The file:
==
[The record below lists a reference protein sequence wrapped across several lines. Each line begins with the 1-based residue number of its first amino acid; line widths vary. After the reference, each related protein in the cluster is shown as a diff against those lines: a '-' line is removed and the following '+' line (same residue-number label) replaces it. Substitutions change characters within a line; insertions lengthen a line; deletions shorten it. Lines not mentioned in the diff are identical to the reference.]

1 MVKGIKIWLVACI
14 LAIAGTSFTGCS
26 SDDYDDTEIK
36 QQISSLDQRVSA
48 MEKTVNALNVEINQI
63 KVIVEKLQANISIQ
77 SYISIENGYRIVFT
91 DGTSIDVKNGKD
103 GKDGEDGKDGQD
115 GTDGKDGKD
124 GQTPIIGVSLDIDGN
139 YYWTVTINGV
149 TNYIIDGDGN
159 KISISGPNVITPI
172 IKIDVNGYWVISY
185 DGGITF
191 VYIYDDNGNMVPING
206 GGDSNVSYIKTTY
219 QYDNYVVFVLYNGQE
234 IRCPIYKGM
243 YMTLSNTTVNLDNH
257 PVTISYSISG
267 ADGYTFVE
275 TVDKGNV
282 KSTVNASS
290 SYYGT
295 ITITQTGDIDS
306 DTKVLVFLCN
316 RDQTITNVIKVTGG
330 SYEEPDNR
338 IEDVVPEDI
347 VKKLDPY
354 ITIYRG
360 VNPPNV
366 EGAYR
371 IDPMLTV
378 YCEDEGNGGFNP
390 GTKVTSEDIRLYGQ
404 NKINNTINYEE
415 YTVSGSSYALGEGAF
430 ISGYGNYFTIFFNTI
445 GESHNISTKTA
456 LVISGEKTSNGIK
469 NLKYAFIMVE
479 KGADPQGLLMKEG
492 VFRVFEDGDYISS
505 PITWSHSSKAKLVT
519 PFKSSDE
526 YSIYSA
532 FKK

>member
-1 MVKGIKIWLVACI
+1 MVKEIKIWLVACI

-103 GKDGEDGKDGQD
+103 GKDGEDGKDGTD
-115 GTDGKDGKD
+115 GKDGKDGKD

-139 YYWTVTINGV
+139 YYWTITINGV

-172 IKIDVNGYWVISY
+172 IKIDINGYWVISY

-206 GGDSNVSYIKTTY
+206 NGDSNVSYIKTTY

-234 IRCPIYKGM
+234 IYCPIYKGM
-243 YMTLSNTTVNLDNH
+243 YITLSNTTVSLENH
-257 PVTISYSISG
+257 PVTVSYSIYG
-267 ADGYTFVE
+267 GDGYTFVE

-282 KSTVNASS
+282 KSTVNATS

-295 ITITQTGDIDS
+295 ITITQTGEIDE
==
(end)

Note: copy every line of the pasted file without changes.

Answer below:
[The record below lists a reference protein sequence wrapped across several lines. Each line begins with the 1-based residue number of its first amino acid; line widths vary. After the reference, each related protein in the cluster is shown as a diff against those lines: a '-' line is removed and the following '+' line (same residue-number label) replaces it. Substitutions change characters within a line; insertions lengthen a line; deletions shorten it. Lines not mentioned in the diff are identical to the reference.]

1 MVKGIKIWLVACI
14 LAIAGTSFTGCS
26 SDDYDDTEIK
36 QQISSLDQRVSA
48 MEKTVNALNVEINQI
63 KVIVEKLQANISIQ
77 SYISIENGYRIVFT
91 DGTSIDVKNGKD
103 GKDGEDGKDGQD
115 GTDGKDGKD
124 GQTPIIGVSLDIDGN
139 YYWTVTINGV
149 TNYIIDGDGN
159 KISISGPNVITPI
172 IKIDVNGYWVISY
185 DGGITF
191 VYIYDDNGNMVPING
206 GGDSNVSYIKTTY
219 QYDNYVVFVLYNGQE
234 IRCPIYKGM
243 YMTLSNTTVNLDNH
257 PVTISYSISG
267 ADGYTFVE
275 TVDKGNV
282 KSTVNASS
290 SYYGT
295 ITITQTGDIDS
306 DTKVLVFLCN
316 RDQTITNVIKVTGG
330 SYEEPDNR
338 IEDVVPEDI
347 VKKLDPY
354 ITIYRG
360 VNPPNV
366 EGAYR
371 IDPMLTV
378 YCEDEGNGGFNP
390 GTKVTSEDIRLYGQ
404 NKINNTINYEE
415 YTVSGSSYALGEGAF
430 ISGYGNYFTIFFNTI
445 GESHNISTKTA
456 LVISGEKTSNGIK
469 NLKYAFIMVE
479 KGADPQGLLMKEG
492 VFRVFEDGDYISS
505 PITWSHSSKAKLVT
519 PFKSSDE
526 YSIYSA
532 FKK

>member
-1 MVKGIKIWLVACI
+1 MVKEIKIWLVACI

-103 GKDGEDGKDGQD
+103 GKDGEDGKDGTD
-115 GTDGKDGKD
+115 GKDGKDGKD

-139 YYWTVTINGV
+139 YYWTITINGV

-172 IKIDVNGYWVISY
+172 IKIDINGYWVISY

-206 GGDSNVSYIKTTY
+206 NGDSNVSYIKTTY

-234 IRCPIYKGM
+234 IYCPIYKGM
-243 YMTLSNTTVNLDNH
+243 YITLSNTTVSLENH
-257 PVTISYSISG
+257 PVTVSYSIYG
-267 ADGYTFVE
+267 GDGYTFVE

-282 KSTVNASS
+282 KSTVNATS

-295 ITITQTGDIDS
+295 ITITQTGEIDE